Unsung Heroes:
Get to know some of the people who help make UTRGV run

EDITOR’S NOTE: President Abraham Lincoln said, “Don’t worry when you are not recognized, but strive to be worthy of recognition.” That certainly describes so many of the people who work at The University of Texas Rio Grande Valley. They work each day behind the scenes, away from spotlights and accolades, but still knowing they have a job to do that supports the university community and makes it run smoothly. In order for an institution as large as UTRGV to work efficiently, many people must contribute – but some of them go unnoticed. Our Unsung Heroes series highlights just a few of the people who often go overlooked, despite their importance and contributions.

ELDA ARRIAGA

MEET ELDA ARRIAGA, A UTRGV UNSUNG HERO


Text by Steven Masso, student staff writer

Photos by Veronica Gaona, student staff photographer: https://www.flickr.com/gp/utrgvnews/ecWYCB
 

Portraits of family members in uniform, stickers of Wonder Woman, and dozens of American flags can be seen in every corner of Elda Arriaga’s office inside the UTRGV Military and Veterans Success Center. Arriaga is from a military family. Her father, grandfather and several uncles all served in different branches.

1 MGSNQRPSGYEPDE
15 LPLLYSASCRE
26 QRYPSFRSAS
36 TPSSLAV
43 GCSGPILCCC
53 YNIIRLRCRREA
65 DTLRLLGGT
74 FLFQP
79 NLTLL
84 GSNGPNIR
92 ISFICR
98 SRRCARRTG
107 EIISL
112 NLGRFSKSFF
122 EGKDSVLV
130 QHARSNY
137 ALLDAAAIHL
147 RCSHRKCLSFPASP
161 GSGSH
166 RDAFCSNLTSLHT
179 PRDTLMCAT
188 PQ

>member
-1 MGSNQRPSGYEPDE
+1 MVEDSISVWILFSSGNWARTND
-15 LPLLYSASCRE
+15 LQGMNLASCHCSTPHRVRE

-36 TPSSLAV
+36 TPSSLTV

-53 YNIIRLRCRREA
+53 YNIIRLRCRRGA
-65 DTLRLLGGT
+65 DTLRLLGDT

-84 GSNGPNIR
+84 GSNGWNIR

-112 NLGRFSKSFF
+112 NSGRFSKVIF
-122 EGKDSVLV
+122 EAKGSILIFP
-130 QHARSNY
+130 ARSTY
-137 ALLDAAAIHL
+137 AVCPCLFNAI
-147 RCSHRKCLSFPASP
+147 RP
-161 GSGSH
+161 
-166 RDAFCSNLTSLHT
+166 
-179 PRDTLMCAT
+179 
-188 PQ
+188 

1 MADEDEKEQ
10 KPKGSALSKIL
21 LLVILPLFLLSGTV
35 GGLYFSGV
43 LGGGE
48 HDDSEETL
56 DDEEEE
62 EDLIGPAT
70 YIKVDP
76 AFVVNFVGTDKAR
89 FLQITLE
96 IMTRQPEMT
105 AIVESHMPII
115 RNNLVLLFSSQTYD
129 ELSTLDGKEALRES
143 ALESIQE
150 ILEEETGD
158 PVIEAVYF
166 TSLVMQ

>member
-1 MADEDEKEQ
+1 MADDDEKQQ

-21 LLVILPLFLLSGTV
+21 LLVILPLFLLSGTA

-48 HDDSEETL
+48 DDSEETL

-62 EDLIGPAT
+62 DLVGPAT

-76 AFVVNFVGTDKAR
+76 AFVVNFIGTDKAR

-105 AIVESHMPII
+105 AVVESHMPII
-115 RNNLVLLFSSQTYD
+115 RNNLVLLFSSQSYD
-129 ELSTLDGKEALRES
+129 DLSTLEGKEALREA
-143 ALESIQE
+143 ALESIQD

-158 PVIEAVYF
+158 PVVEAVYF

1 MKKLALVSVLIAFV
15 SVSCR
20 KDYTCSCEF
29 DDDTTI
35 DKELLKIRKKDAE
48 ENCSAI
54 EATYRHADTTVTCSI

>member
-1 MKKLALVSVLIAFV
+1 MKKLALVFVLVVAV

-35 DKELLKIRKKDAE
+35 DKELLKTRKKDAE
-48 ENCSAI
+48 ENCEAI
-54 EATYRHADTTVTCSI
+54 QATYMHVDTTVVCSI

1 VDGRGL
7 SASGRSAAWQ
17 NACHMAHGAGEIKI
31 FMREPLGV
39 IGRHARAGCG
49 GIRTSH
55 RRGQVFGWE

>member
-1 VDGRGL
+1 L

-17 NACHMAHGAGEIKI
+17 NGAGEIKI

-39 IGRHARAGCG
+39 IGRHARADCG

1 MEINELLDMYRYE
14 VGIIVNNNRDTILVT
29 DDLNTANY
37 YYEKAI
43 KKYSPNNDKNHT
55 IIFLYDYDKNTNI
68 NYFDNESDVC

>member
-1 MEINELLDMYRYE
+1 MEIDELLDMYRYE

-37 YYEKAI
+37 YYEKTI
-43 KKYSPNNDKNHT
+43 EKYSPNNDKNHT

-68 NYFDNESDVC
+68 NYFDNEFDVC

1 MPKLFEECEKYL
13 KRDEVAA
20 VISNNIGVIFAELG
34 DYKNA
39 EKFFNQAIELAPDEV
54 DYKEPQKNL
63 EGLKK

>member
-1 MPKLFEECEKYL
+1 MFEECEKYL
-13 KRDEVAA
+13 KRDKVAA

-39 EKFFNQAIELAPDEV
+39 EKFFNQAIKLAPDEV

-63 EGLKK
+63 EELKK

“The military lifestyle was instilled in me, which helped make my job easier,” Arriaga said. She had tears in her eyes.

The center is responsible for providing quality assistance to veterans by offering advising and other useful guidance throughout their academic career. The camaraderie between Arriaga and her coworkers is obvious. They joke like close friends, but still recognize the immense responsibility of their work with the hundreds of brave individuals the center was designed to help. They cherish the opportunity to become involved, and find themselves immersed in the experience, even dropping to the floor daily to do push-ups in the office – 22, to be exact. The number pays respect to the estimated 22 veterans who commit suicide each day in the United States.

For many UTRGV students, the Veterans Service Center becomes a haven. For Arriaga, the students become family.

“There’s a saying in the military: ‘I got your six,’ which means you have someone’s back. I hope the individuals that come in know, no matter what the situation is, we’ve got your six.”

WHAT IS YOUR ROLE AT UTRGV?
Manager of the Military and Veterans Success Center

HOW LONG HAVE YOU WORKED HERE?
15 years. I started as a student employee. I graduated high school on a Friday and started summer session on a Monday. I’ve worked here ever since. After I graduated college from UTPA, a job opened up in financial aid. I was there for a few years, then I saw this opportunity open up with the Veterans Center and I went for it.

DESCRIBE YOUR AVERAGE DAY.